Founders: Think Like an Investor, Focus on Your Future

I’ve had a lot of conversations with founders about what to expect for valuations and why despite a lot of company progress, that they are still going to face headwinds. I found it helpful to explain to founders how investors think in the simplest terms Hopefully other founders find this helpful.

Founders: Think Like an Investor, Focus on Your Future.

It’s always incredibly tough being a founder, but right now is one of the most challenging times of the past two decades. The availability of capital (hint, there’s way less) and what is rewarded (efficiency over growth) has changed quickly.

As a founder, I know you’ve been in the weeds improving margins and trimming expenses. There is no question this is difficult, commendable, and crucial work and it’s given you a chance. But now you need to shift your attention to focus on your company’s future. Because – spoiler alert – your next round investor only cares about the future.

Beyond inquiries on TAM, customer feedback, and product demos the ultimate question every investor has to answer is: “With this amount of capital, can this company grow 3-4x to give me a 2-3x return on my investment before their next round?”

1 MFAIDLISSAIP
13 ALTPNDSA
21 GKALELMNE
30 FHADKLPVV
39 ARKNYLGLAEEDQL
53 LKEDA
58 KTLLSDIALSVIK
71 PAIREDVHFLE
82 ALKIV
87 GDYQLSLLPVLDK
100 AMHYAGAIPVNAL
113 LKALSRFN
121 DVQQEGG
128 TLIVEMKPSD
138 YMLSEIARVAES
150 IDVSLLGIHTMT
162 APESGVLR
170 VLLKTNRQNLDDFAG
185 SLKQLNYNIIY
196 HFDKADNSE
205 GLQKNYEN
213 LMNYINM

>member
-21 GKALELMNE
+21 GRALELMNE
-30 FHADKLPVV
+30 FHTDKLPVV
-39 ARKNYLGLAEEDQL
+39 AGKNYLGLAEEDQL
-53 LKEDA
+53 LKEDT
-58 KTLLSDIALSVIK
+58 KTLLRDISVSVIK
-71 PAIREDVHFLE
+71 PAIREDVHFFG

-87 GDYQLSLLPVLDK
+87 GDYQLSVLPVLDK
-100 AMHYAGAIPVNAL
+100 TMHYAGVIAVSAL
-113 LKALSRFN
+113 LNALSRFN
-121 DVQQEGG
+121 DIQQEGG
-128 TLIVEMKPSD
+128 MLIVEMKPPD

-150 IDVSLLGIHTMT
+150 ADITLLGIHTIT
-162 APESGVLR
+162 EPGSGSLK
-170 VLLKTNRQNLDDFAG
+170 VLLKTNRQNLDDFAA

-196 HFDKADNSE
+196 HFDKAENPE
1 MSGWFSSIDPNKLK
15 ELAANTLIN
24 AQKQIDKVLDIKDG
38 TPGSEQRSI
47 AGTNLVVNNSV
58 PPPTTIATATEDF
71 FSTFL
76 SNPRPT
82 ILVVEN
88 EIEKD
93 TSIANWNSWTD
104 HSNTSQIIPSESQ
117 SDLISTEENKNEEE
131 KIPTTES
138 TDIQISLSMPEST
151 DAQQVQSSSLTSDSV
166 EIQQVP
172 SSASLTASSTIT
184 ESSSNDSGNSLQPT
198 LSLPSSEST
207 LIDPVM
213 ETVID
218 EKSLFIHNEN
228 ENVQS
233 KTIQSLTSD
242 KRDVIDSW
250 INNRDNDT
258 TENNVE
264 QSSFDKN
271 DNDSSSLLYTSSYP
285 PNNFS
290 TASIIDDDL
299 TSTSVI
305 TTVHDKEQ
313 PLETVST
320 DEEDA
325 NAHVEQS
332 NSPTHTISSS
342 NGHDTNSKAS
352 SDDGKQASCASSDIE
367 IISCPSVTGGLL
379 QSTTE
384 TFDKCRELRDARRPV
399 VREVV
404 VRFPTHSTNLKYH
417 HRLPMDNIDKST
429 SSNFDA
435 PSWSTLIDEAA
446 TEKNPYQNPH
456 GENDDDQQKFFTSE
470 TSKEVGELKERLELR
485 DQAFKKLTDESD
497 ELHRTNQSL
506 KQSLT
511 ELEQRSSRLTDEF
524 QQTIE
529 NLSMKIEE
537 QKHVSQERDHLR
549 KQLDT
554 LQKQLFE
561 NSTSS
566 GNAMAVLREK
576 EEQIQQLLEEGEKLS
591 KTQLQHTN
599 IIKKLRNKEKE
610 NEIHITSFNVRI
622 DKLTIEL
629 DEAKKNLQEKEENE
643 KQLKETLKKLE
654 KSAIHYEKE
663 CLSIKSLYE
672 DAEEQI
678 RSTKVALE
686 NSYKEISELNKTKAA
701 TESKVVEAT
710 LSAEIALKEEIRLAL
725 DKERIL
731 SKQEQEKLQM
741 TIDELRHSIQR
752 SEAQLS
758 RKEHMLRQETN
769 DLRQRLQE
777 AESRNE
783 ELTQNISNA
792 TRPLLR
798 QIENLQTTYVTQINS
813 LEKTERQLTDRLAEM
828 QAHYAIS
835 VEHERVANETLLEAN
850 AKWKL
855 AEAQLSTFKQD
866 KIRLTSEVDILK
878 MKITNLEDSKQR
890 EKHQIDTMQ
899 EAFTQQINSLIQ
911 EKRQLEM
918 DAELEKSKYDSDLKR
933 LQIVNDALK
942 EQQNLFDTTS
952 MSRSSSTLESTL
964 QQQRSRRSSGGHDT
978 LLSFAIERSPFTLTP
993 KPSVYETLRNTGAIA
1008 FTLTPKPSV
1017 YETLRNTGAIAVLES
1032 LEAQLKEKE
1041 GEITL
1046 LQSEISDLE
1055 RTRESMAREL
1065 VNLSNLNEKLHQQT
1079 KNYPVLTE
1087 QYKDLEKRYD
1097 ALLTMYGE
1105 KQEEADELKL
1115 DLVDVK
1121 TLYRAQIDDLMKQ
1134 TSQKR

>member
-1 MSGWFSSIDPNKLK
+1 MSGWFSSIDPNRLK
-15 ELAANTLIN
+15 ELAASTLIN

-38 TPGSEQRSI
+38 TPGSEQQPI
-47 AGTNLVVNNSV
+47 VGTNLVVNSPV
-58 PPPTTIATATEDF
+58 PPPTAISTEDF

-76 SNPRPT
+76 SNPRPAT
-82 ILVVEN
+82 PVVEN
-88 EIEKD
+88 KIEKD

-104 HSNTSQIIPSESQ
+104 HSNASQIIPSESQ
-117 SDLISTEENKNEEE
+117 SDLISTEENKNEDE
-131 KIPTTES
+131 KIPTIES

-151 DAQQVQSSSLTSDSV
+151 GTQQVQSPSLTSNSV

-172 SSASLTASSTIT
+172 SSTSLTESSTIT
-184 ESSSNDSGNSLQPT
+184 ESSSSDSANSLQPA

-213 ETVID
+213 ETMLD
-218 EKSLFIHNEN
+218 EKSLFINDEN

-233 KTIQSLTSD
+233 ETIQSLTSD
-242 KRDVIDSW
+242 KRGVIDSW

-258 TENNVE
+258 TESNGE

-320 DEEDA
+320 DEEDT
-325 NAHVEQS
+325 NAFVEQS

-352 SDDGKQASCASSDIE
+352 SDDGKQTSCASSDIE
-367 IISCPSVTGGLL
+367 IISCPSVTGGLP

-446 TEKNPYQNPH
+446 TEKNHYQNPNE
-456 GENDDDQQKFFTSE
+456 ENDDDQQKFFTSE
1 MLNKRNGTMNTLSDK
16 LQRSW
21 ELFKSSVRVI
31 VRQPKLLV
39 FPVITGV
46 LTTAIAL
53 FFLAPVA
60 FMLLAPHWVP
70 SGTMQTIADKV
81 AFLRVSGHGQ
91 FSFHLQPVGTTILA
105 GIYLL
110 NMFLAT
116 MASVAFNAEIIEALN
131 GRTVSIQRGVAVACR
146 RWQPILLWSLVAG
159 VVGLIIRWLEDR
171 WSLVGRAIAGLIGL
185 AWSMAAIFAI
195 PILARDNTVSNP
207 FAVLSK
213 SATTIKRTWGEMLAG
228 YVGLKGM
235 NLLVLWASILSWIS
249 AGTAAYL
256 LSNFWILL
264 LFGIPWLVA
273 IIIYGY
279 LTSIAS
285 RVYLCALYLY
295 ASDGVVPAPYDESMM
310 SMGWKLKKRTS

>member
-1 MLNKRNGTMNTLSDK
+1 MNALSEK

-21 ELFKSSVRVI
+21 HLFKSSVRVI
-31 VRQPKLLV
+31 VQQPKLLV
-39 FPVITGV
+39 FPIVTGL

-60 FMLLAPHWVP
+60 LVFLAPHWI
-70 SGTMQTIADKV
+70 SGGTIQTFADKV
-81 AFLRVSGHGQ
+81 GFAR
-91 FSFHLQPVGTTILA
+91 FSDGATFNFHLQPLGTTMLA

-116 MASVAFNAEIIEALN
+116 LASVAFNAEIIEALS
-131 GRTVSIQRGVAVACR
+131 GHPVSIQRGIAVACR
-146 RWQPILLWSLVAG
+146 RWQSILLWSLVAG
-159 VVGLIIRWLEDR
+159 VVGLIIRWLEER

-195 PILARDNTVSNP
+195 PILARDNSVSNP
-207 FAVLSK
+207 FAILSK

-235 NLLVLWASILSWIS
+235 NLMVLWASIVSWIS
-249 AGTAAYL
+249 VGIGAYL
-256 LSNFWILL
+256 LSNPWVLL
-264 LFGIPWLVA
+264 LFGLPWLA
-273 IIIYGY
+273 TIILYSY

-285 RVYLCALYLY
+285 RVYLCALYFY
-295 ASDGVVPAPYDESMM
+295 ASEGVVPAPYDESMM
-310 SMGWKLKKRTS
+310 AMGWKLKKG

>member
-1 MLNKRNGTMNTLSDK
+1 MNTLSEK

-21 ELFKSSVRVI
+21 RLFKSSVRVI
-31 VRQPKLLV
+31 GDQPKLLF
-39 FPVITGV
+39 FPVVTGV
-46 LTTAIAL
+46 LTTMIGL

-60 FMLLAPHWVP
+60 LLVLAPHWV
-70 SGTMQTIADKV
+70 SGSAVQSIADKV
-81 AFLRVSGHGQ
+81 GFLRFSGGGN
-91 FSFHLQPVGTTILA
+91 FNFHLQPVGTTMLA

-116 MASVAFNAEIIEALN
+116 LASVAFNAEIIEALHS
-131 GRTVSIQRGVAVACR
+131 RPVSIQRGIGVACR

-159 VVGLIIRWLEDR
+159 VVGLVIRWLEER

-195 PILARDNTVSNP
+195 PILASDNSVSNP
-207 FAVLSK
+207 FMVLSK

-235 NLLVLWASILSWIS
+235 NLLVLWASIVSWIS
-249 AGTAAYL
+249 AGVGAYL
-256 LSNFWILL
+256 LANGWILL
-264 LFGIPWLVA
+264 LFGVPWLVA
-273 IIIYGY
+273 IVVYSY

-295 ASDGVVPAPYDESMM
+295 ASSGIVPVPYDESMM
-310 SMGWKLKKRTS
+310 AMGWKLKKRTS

That’s it. That is the question. It doesn’t matter how much your burn multiple has decreased or if you executed a 30% RIF. The future matters and your future growth must be cash efficient enough to reach the next round.

And here’s the real kicker: your next round will most likely be 25-50% smaller than it would have been 18 months ago. So, that 3x-4x growth your future investors are looking for is going to have to happen with way less capital.

Here’s my advice. Take your operating plan, back up 6 months from your cash-out date, and play those metrics forward with a median check size for your appropriate stage.  If you run out of money before you’ve grown 3x, your business still isn’t cash efficient enough – margins are too low, you have too many people, your return on ad spend is too low and takes too long.

Start over, rework the plan, understand what levers you can pull, and how much they need to change to achieve your bottom line. Push pricing, reduce the team to mission-critical roles, ruthlessly press on sales and marketing costs. Is it doable, or do you need more time?

If it’s doable, then quickly pivot to execution mode. Set your goals, explain them to your company, and run hard.

If it’s not, or it’s highly dependent on some unproven assumptions, build a plan for how much longer you need and how much bridge capital will be required. De-risk the most critical unknowns first and prove to your investors you deserve more time (and maybe a little more money).

There is no question that the founder journey is incredibly challenging. At Range, we know this from our first-hand experiences from day 1 to IPO. But the reality is that the hard work will continue because your future investors don’t care about what you’ve already done: they care about what you can do next.